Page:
I think I'm the third to mention House of Leaves. Like the Sound and the Fury, there are multiple unreliable narrators, but in HoL the unreliable stories aren't presented back-to-back, they are layered, in a narrative that has passed through several hands (or has it?) I also notice a dearth of unreliable female narrators on the list. Off the top of my head, I would suggest Kate Atkinson's Behind the Scenes at the Museum, and Susan Hill's We Have Always Lived at the Castle. And if we can add classic short stories, The Yellow Wallpaper is one of the most famous examples of unreliable narrator...

Melissa Hore's picture
Melissa Hore January 21, 2014 - 11:22am

Euchrid Eucrow from "And the Ass saw the Angle" by Nick Cave.  He is a very unreliable narrator but makes for one amazing book.

Chacron's picture
Chacron from England, South Coast is reading Treasure Island January 21, 2014 - 2:27pm

Nice to see Clive Barker make one of these lists. I loved Mr B Gone!

Joshua Chaplinsky's picture
Joshua Chaplinsky from New York is reading The Bone Clocks January 21, 2014 - 4:09pm

Marabou Stork Nightmares is a good one. That's a book that doesn't get enough mention.

Nick Stewart_2's picture
Nick Stewart_2 January 21, 2014 - 5:00pm

THOMAS PYNCHON - INHERENT VICE "DOC" 

Jim Tinney's picture
Jim Tinney January 21, 2014 - 6:15pm

Frank Cauldhame in The WASP FACTORY: A NOVEL by Iain Banks.

Kimber's picture
Kimber from Atlanta is reading N0S4A2 by Joe Hill January 22, 2014 - 2:54pm

You guys are awesome. Thanks for adding to the list. Keep 'em coming. For those fans of unreliable narrators who are adding books to your reading queue, here (for your convenience...I'm here to serve) is a list of those that have been added in the comments:

  • HOUSE OF LEAVES. MY GOD, I SHOULD HAVE INCLUDED HOUSE OF LEAVES by Mark Z. Danielewski (It's true. I thought about it and then it got bumped but THAT WAS AN ERROR. Seriously. I'm sorry; I'll flog myself when I'm finished with my coffee.)
  • The Curious Incident of the Dog in the Night-Time by Mark Haddon
  • Asylum and/or Dr. Haggard's Disease by Patrick McGrath
  • Pale Fire by Vladimir Nabokov
  • The End of Alice by A. M. Homes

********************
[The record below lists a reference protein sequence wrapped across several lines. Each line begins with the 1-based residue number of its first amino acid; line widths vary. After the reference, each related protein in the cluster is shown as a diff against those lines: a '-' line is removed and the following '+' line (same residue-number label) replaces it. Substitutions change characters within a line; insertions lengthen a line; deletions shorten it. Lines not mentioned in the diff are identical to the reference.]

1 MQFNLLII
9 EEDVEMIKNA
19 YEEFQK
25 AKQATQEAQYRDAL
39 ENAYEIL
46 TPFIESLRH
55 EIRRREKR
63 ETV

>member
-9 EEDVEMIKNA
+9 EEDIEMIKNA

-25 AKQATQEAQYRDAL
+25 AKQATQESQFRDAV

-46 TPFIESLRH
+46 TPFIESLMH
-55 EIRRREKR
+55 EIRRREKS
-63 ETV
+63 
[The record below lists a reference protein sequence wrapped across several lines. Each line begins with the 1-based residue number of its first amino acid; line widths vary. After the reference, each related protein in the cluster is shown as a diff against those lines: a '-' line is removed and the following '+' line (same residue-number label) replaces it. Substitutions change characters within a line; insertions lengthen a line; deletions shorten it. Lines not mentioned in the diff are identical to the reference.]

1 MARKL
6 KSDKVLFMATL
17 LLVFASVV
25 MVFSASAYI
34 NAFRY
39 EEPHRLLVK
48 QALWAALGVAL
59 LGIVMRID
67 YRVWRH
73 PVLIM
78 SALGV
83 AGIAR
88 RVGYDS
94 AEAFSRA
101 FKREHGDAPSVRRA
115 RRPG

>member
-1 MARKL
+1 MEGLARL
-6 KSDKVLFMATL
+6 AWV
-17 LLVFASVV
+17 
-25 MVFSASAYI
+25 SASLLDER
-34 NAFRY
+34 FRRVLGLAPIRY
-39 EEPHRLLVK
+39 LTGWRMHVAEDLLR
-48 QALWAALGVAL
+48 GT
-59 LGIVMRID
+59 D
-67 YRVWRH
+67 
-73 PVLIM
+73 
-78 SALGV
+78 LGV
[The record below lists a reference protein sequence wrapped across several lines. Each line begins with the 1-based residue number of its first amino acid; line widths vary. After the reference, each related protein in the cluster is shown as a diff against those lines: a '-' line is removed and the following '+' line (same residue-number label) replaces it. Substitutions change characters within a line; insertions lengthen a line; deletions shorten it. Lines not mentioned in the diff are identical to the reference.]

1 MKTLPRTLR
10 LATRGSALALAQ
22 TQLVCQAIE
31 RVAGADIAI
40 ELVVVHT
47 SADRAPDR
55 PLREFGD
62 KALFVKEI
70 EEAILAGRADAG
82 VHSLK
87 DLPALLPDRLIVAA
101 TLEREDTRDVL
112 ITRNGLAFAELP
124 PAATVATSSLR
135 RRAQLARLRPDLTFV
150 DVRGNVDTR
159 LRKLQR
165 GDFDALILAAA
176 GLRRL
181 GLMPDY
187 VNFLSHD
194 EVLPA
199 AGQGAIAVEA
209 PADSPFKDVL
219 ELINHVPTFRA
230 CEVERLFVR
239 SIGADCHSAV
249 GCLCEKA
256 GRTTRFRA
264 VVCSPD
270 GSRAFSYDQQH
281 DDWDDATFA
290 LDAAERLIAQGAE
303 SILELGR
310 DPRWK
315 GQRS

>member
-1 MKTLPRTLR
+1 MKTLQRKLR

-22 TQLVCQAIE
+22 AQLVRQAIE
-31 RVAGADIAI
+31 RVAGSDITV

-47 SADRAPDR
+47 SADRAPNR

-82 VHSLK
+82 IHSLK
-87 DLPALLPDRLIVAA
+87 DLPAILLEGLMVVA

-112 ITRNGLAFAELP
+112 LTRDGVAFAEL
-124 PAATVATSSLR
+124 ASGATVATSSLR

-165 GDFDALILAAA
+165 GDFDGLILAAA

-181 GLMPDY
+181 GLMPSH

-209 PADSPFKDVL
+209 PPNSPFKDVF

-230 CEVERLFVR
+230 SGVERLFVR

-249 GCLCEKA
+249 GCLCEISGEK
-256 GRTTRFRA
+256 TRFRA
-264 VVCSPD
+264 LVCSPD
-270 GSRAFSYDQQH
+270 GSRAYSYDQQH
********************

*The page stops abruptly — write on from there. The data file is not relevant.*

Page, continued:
• We Need to Talk About Kevin my Lionel Shriver (was on the short list but I covered it in my list of top psychopaths, so I bumped it)
  • Marabou Stork Nightmares by Irvine Welsh (good one)
  • Behind the Scenes at the Museum by Kate Atkinson
  • We Have Always Lived in the Castle by Shirley Jackson (was also on the short list)
  • The Yellow Wallpaper by Charlotte Perkins Gilman (would've been listed if it weren't a short story but is still a great addition to the extended list)
  • And the Ass saw the Angle by Nick Cave
  • Inherent Vice by Thomas Pynchon
  • The Wasp Factory by Iain Banks (was also in the sociopaths post with "We Need to Talk About Kevin," linked to above)
  • The Blind Assassin by Margaret Atwood
  • The Good Soldier by Ford Maddox Ford

There are also lots of great additions on the discussion at Reddit: http://www.reddit.com/r/books/comments/1vpz4e/liars_madmen_demons_and_ch...

Jeff's picture
Jeff from Florida is reading Big Book of Pulps January 21, 2014 - 10:43pm

The narrator of Poe's "The Black Cat" would have us believe that he was always very fond of animals. 

Otis Bright's picture
Otis Bright January 22, 2014 - 1:53am

The Good Soldier by Ford Maddox Ford is an absolute classic when it comes to unreliable narrators, you can't believe much of what John Dowell says.

 

Do you eat food's picture
Do you eat food January 22, 2014 - 11:02am

Good list.  Agree HoL omission was regrettable.

And We Have Always Lived in the Castle was Shirley Jackson, not Susan Hill.  Think you're confusing with I'm the King of the Castle.

May I add The Blind Assassin to the list of nearly-rans?

 

Daria's picture
Daria January 22, 2014 - 1:33pm

You are right. Sorry, posting while flu-ridden.

Daria's picture
Daria January 22, 2014 - 1:47pm

(She's got the wrong author's name on the list because I submitted the wrong name in my comment.)

Kimber's picture
Kimber from Atlanta is reading N0S4A2 by Joe Hill January 22, 2014 - 2:39pm

Fixed. Thanks, y'all. I cut and pasted without paying enough attention. My bad.

notyou's picture
notyou January 22, 2014 - 3:37pm

Pretty much all of Martin Amis' narrators are unreliable:

John Self from Money (lies to himself, lies to us, lies to everyone around him, is unable to see through the antagonist's lies).

Samson Young from London Fields (and basically everyone else in the novel who tell him their own stories).

The Time Ghost from Time's Arrow (how could a narrator who lives life backward inside a character's consciousness as that consciousness moves forward in time NOT be unreliable?).

And Xan Meo (and others, one assumes) from Yellow Dog (which I failed to finish) (Xan is recovering from a serious beatdown which has caused significant brain damage -- clearly unreliable).

[EDIT] I suppose Xan doesn't count 'cause he's not a first person narrator in that novel.

CBid's picture
CBid January 24, 2014 - 3:14am

Definitely add Nick Cave's And the Ass Saw the Angel to the list.

Will Self's My Idea of Fun too.

It's been a long time since I read it but from what I recall, Self's narrator plays it straight as an arrow through most of the novel and succeeds at having a great deal of "fun" in the process.

Jo Hofman's picture
Jo Hofman April 7, 2014 - 10:20am

Turn of the Screw by Henry James and The Governess as narrator would be a great addition to list.